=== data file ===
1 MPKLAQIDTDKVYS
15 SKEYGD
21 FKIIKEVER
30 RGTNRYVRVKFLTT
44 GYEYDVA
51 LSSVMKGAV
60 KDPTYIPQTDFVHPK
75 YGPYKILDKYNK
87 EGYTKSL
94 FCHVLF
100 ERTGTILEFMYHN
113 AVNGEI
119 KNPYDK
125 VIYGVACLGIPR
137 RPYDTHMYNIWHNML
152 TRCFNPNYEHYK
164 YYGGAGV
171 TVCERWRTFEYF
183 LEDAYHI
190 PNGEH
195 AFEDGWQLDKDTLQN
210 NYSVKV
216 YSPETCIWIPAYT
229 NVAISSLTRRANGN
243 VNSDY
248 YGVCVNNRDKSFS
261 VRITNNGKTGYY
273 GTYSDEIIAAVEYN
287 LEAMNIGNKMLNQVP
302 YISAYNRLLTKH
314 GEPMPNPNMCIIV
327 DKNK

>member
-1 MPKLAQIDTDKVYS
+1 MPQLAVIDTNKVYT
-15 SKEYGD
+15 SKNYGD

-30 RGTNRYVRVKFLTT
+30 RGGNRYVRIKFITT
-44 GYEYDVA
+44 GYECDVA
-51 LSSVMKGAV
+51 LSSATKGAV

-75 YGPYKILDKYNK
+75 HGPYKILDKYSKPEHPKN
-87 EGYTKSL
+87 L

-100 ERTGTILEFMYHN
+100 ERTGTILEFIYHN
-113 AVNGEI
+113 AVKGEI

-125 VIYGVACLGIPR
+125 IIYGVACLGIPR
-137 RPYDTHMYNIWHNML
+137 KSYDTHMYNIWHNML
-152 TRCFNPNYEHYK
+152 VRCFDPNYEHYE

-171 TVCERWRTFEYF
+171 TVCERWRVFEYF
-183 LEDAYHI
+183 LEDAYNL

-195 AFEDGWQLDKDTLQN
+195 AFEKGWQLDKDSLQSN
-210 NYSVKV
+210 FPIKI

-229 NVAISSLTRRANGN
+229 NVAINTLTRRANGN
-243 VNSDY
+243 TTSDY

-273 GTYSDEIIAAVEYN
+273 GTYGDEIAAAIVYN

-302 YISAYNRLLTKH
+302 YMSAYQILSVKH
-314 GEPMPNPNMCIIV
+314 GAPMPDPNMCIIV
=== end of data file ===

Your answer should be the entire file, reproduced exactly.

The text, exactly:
1 MPKLAQIDTDKVYS
15 SKEYGD
21 FKIIKEVER
30 RGTNRYVRVKFLTT
44 GYEYDVA
51 LSSVMKGAV
60 KDPTYIPQTDFVHPK
75 YGPYKILDKYNK
87 EGYTKSL
94 FCHVLF
100 ERTGTILEFMYHN
113 AVNGEI
119 KNPYDK
125 VIYGVACLGIPR
137 RPYDTHMYNIWHNML
152 TRCFNPNYEHYK
164 YYGGAGV
171 TVCERWRTFEYF
183 LEDAYHI
190 PNGEH
195 AFEDGWQLDKDTLQN
210 NYSVKV
216 YSPETCIWIPAYT
229 NVAISSLTRRANGN
243 VNSDY
248 YGVCVNNRDKSFS
261 VRITNNGKTGYY
273 GTYSDEIIAAVEYN
287 LEAMNIGNKMLNQVP
302 YISAYNRLLTKH
314 GEPMPNPNMCIIV
327 DKNK

>member
-1 MPKLAQIDTDKVYS
+1 MPQLAVIDTNKVYT
-15 SKEYGD
+15 SKNYGD

-30 RGTNRYVRVKFLTT
+30 RGGNRYVRIKFITT
-44 GYEYDVA
+44 GYECDVA
-51 LSSVMKGAV
+51 LSSATKGAV

-75 YGPYKILDKYNK
+75 HGPYKILDKYSKPEHPKN
-87 EGYTKSL
+87 L

-100 ERTGTILEFMYHN
+100 ERTGTILEFIYHN
-113 AVNGEI
+113 AVKGEI

-125 VIYGVACLGIPR
+125 IIYGVACLGIPR
-137 RPYDTHMYNIWHNML
+137 KSYDTHMYNIWHNML
-152 TRCFNPNYEHYK
+152 VRCFDPNYEHYE

-171 TVCERWRTFEYF
+171 TVCERWRVFEYF
-183 LEDAYHI
+183 LEDAYNL

-195 AFEDGWQLDKDTLQN
+195 AFEKGWQLDKDSLQSN
-210 NYSVKV
+210 FPIKI

-229 NVAISSLTRRANGN
+229 NVAINTLTRRANGN
-243 VNSDY
+243 TTSDY

-273 GTYSDEIIAAVEYN
+273 GTYGDEIAAAIVYN

-302 YISAYNRLLTKH
+302 YMSAYQILSVKH
-314 GEPMPNPNMCIIV
+314 GAPMPDPNMCIIV